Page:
In the spring of 1969, Braniff International introduced nonstop Boeing 707-320 service to Honolulu from Dallas Love Field, Houston Hobby Airport, and St. Louis, with one-stop service from Atlanta, Miami, and New Orleans.[25] At the same time, United Airlines introduced daily nonstop Douglas DC-8-62 flights from New York City and was continuing to operate nonstop DC-8 service to Honolulu from Los Angeles and San Francisco.[26] Also in 1969, Western Airlines was operating nonstop Boeing 707 and Boeing 720B service not only from several California cities but also from Anchorage, Denver, Minneapolis–St. Paul, and Phoenix. By 1981, Western was operating one-stop McDonnell Douglas DC-10-30 service from London Gatwick Airport via a polar route with a stop in Anchorage.[27][28] By the mid-1970s Pan Am offered nonstop service from Honolulu to Japan, Guam, Australia, New Zealand, and Fiji, as well as to cities on the West Coast.[29] Continental Airlines used Honolulu as a stopover point for charter service to Southeast Asia during the Vietnam War era, and to feed its Guam-based Air Micronesia operation.[30] By the early 1970s, Continental was operating scheduled nonstop flights between Honolulu and Los Angeles, Portland, Oregon, and Seattle, including Boeing 747-100 nonstops from Los Angeles and one-stop 747 flights from Chicago. Air Micronesia had service to Guam via stops at Midway Island, Kwajalein, Majuro, Ponape, (now Pohnpei) and Truk (now Chuuk State) flying a Boeing 727-100.[31][32] American Airlines also operated flights to Auckland, Sydney, Fiji and Pago Pago via Honolulu during the early 1970s in addition to operating nonstop Boeing 707-320 flights from St. Louis.[33][34][35]

Over the years, many foreign air carriers used Honolulu as a transpacific stopover point, including Air New Zealand, BOAC (now British Airways), British Commonwealth Pacific Airlines, Canadian Pacific Air Lines, China Airlines, Garuda Indonesia, Japan Airlines, Korean Air, Philippine Airlines, Qantas, Real Transportes Aereos (a Brazilian airline), and Singapore Airlines as well as French air carriers Union de Transports Aeriens (UTA) and its predecessor Transports Aeriens Intercontinentaux (TAI).[36][37] BOAC served Honolulu as part of its around the world services during the 1960s and early 1970s, first with Bristol Britannia turboprop airliners and later with Boeing 707 and Vickers VC10 jets.[38] Pan Am and Trans World Airlines (TWA) also served Honolulu as a stop on their respective around the world services during the early 1970s.[39][40] In 1979, Braniff International was operating all of its flights from the airport with Boeing 747 aircraft with nonstops to Dallas–Fort Worth, Guam, and Los Angeles as well as one-stop service to Hong Kong and also one-stop service to Bogota in South America.[41] Several small airlines based in the South Pacific also served Honolulu. In 1983, Air Nauru was operating Boeing 737-200 nonstop flights from Majuro with direct service from Nauru, Air Niugini was flying Boeing 707 aircraft nonstop from Port Moresby, Papua New Guinea and Air Tungaru was operating Boeing 727-100 aircraft nonstop from Christmas Island .[42] Also in 1983, Honolulu-based South Pacific Island Airways was operating nonstop Boeing 707 service from Anchorage, Guam, Pago Pago and Papeete.[43]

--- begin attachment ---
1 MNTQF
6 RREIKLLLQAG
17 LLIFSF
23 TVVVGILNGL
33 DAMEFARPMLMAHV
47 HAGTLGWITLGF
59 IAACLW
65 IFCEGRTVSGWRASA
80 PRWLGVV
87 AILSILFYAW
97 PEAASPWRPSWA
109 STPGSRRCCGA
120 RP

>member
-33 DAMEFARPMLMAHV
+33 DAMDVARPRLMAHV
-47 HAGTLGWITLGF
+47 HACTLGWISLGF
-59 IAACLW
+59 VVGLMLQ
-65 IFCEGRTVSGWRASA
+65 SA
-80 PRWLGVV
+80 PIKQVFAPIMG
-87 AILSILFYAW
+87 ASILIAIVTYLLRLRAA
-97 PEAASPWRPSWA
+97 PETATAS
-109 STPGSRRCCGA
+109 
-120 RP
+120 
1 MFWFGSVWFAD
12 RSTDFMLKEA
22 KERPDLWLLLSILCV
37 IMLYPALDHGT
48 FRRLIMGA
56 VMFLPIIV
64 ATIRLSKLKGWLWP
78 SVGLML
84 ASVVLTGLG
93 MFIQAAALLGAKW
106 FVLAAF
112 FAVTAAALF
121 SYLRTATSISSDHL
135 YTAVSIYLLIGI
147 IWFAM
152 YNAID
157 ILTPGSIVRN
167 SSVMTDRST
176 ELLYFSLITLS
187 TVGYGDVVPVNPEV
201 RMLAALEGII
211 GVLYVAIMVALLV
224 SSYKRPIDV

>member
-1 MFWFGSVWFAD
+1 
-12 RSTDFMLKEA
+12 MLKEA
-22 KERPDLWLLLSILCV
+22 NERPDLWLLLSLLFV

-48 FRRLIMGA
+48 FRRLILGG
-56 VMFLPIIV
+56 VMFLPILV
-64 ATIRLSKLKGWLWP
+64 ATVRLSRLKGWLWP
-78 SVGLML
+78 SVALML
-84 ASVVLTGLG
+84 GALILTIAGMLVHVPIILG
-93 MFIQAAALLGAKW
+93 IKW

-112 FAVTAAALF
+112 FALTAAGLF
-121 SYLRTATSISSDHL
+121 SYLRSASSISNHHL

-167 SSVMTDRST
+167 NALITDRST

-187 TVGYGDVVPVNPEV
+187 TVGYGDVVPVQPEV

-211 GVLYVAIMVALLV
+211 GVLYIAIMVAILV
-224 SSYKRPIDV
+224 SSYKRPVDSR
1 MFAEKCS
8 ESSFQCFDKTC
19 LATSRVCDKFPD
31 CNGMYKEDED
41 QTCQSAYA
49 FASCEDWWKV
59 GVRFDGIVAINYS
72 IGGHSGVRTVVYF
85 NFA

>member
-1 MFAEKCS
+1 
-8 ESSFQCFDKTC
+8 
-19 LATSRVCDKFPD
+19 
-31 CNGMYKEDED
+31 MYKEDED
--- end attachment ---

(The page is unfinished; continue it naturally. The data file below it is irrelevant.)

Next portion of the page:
In April 1974, American Airlines, Braniff International, Continental Airlines, Northwest Airlines, Pan Am, TWA, United Airlines and Western Airlines were all operating nonstop services on domestic routes from the U.S. mainland while CP Air, a Canadian airline, was operating international nonstop service from Vancouver and on to the South Pacific during the mid 1970s.[44][45] Just over 25 years later, in June 1999, U.S.-based air carriers operating domestic nonstop services from the mainland included American Airlines, American Trans Air, Continental, Delta Air Lines, Hawaiian Airlines, Northwest, TWA, and United, while Air Canada, Canadian Airlines International (the successor to CP Air), and Canada 3000 were operating nonstop services from Canada.[46]

On March 24, 2006, Hawaii Governor Linda Lingle unveiled a $2.3 billion modernization program for Hawaii airports over a 12-year period, with $1.7 billion budgeted for Honolulu International Airport.[47] The plan involves implementing short-term projects within the first five years to improve passenger service and increase security and operational efficiencies.[48]

As part of the modernization, flight display monitors throughout the airport have been upgraded, new food and beverage vendors have been added, and a new parking garage across from the international arrival terminal has been completed. Current projects include an international arrivals corridor with moving sidewalks built atop the breezeway leading to the Ewa Concourse. The first phase of the project was completed in October 2009, while the remainder of the two phase project was completed in 2010.[49]

In 2011, Hawaiian Airlines renovated the check-in lobby of the Interisland Terminal, replacing the traditional check-in counters with six circular check-in islands in the middle of the lobbies, which can be used for inter-island, mainland, and international flights. This renovation project was fully funded by Hawaiian Airlines and not a part of the modernization program.[50]

Future projects include construction of a Mauka Concourse branching off the Interisland Terminal, the first concourse expansion at Honolulu International Airport in 15 years. Construction of the concourse will involve replacing the existing Commuter Terminal.[51] This new concourse will be for the exclusive use of Hawaiian Airlines, and will allow it to reduce use of overseas terminal gates for international and US mainland flights. This will mean less walking for passengers who check in, clear security, and use the baggage claim at the inter-island terminal. It will also free up gates in the overseas terminal for use by other airlines. Landside plans include construction of a consolidated rental car facility (CONRAC). A temporary rental car center is currently being built in the overseas parking garage so that the existing rental car facilities can be demolished to make way for the new permanent facility.